GILBERT: Only two-and-a-bit weeks to go, there's speculation today that if the margin that Malcolm Turnbull has after the election is reduced that he will have to placate further members of the conservative elements of the Liberal Party, Senator Seselja, of which you are counted as one. One of the scenarios in the AFR this morning is that rather than Tony Abbott getting a promotion, that someone like you, a younger Member of Parliament, or Michael Sukkar from Melbourne, that he be promoted or you be promoted in a bid to placate the more conservative elements of the Liberal Party. Is that something that is on your radar?

SESELJA: Well, no. My priority is focusing on making sure we secure our Senate seat here in the ACT and helping to ensure I play my part in making sure we're returned to Government. That's the focus of all of us. And I think we're in a fortunate position where we've got an outstanding frontbench team and people like Michael Sukkar who are mentioned as outstanding on the backbench. That's a great place to be, but we have a really good team. Malcolm Turnbull is leading a very strong and stable Government and I don't see the need to change that.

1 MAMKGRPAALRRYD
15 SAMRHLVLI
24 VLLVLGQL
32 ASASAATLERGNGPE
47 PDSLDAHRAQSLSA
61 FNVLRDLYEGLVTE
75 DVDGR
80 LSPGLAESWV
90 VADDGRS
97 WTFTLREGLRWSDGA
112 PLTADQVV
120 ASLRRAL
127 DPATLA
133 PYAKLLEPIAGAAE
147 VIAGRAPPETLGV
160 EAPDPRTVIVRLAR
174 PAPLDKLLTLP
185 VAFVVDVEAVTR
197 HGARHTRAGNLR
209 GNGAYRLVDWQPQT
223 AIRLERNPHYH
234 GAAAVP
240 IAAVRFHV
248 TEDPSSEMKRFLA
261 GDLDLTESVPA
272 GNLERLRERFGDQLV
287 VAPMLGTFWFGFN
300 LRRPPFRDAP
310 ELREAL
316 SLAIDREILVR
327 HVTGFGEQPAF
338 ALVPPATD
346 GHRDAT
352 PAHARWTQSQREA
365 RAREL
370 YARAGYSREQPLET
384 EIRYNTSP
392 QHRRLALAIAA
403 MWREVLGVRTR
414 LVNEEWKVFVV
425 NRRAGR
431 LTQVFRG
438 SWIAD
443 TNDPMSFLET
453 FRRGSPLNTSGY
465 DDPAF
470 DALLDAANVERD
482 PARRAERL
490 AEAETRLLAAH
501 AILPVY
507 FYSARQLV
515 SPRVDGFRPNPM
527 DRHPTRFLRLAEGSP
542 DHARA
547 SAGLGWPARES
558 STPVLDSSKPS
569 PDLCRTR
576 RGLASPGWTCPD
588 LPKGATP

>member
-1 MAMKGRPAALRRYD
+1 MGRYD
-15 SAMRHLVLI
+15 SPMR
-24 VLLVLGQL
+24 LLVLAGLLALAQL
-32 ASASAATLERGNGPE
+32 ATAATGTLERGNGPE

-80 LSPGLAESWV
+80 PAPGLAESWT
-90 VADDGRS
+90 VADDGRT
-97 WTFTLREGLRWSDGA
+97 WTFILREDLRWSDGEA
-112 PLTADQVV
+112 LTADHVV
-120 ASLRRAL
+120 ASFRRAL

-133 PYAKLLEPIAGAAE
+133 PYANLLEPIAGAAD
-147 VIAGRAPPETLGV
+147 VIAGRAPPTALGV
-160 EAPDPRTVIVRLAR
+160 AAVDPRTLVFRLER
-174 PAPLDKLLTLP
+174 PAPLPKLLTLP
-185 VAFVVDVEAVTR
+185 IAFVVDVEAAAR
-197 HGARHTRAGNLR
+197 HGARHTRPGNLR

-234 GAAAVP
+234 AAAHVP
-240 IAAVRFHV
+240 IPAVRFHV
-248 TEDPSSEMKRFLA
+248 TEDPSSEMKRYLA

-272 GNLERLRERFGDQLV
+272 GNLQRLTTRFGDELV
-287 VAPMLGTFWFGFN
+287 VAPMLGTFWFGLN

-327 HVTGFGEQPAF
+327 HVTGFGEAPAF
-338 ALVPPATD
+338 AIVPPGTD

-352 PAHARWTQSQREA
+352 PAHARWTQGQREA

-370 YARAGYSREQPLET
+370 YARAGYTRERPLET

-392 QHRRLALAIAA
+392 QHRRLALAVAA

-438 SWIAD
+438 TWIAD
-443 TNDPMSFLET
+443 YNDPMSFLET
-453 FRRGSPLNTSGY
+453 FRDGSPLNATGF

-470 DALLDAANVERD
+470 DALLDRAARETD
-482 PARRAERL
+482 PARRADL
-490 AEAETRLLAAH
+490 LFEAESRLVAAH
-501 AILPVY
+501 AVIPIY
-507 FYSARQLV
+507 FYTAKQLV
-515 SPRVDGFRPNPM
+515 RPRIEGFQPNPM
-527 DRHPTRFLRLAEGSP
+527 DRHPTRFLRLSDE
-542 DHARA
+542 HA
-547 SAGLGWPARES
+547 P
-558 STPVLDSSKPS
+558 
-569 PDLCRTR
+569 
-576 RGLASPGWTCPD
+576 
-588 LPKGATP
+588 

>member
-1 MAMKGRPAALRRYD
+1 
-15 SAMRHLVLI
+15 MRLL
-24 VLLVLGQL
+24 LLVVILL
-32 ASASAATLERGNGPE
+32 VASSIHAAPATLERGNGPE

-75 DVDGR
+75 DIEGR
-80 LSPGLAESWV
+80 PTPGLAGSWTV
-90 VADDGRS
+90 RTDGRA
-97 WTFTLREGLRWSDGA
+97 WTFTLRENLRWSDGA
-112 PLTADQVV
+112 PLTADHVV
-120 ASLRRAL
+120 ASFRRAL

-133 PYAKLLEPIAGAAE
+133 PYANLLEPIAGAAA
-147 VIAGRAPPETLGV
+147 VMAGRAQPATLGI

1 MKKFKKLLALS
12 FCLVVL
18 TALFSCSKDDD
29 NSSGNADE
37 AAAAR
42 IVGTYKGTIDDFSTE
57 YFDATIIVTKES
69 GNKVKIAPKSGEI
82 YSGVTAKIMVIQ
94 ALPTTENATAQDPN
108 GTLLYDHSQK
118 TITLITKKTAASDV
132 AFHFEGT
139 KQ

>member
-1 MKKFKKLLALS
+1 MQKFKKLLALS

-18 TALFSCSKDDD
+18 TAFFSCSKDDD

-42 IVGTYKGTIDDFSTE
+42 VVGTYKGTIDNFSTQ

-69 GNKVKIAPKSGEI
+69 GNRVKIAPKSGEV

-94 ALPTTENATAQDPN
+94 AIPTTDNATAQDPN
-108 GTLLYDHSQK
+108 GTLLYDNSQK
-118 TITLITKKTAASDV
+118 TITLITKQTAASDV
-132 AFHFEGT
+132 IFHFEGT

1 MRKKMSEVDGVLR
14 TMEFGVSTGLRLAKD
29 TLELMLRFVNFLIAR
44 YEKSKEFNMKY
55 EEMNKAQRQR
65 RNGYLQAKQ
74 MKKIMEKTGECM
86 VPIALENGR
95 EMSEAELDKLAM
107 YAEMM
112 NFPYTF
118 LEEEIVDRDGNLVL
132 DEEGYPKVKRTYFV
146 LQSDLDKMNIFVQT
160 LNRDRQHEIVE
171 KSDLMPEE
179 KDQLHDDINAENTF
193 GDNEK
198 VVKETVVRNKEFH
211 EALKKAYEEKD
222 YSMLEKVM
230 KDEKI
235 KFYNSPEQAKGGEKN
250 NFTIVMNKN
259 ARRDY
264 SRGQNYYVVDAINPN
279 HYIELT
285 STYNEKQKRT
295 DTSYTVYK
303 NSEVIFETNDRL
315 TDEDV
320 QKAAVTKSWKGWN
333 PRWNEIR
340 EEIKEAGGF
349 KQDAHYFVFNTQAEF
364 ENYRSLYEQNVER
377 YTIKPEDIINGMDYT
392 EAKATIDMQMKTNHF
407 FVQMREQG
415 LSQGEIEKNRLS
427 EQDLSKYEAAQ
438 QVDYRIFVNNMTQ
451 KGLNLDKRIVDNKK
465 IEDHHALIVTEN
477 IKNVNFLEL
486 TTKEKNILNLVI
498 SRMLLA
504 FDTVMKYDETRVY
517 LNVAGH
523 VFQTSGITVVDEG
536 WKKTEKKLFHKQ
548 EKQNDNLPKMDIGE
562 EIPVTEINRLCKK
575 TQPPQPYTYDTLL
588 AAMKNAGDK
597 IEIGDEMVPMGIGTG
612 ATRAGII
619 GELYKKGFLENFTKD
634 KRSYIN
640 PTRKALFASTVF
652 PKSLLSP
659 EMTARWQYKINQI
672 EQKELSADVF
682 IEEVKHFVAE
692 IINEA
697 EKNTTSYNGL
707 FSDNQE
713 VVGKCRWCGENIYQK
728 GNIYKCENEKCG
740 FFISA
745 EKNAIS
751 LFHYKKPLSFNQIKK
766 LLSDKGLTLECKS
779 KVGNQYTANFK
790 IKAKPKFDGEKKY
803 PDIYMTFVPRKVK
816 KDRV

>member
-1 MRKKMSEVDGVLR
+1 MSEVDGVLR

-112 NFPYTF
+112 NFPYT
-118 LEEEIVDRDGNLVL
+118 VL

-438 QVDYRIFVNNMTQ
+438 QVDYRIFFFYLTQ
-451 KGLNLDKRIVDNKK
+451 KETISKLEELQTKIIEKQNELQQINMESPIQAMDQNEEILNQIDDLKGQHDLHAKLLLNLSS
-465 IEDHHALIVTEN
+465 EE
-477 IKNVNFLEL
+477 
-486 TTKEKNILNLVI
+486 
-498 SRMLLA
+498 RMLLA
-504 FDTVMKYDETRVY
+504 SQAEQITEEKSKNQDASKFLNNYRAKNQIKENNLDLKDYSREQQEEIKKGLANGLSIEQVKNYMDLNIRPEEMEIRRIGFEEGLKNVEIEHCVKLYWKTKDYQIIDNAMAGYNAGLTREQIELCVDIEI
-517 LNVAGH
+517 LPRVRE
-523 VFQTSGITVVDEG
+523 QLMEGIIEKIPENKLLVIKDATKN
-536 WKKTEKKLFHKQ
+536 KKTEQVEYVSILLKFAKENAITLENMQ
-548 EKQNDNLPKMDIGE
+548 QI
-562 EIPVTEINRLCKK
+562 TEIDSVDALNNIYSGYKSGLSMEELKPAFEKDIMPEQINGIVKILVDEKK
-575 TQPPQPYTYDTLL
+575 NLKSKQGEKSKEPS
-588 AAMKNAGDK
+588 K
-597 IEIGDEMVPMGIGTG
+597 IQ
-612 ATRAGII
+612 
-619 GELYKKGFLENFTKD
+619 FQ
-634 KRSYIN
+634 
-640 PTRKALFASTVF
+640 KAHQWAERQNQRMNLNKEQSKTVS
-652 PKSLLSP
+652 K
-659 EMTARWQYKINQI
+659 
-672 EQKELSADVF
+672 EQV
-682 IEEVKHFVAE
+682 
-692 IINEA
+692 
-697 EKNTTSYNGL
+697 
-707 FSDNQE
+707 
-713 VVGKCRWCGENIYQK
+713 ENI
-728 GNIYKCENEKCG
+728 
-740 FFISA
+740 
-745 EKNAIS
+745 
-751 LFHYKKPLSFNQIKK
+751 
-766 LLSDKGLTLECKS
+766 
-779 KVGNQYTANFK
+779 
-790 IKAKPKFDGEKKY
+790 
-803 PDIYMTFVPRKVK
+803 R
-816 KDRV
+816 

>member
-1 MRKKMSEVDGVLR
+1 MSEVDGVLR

GILBERT: How many seats would he need to, what sort of buffer would he need to have to have the authority in the party room over those that are still disgruntled over the events of last year?

SESELJA: Well he has the authority in the party room and I expect and I hope that he will be re-elected as Prime Minister and that authority will continue.

GILBERT: Well Jim Chalmers, obviously you don't have a lot of insight in terms of the machinations of the Liberal Party Room but in terms of the overall political result right now, we're hearing in Brisbane that the Liberal vote is very much holding up and you might be at risk one or two seats, including the seat of Griffith formerly held by Kevin Rudd.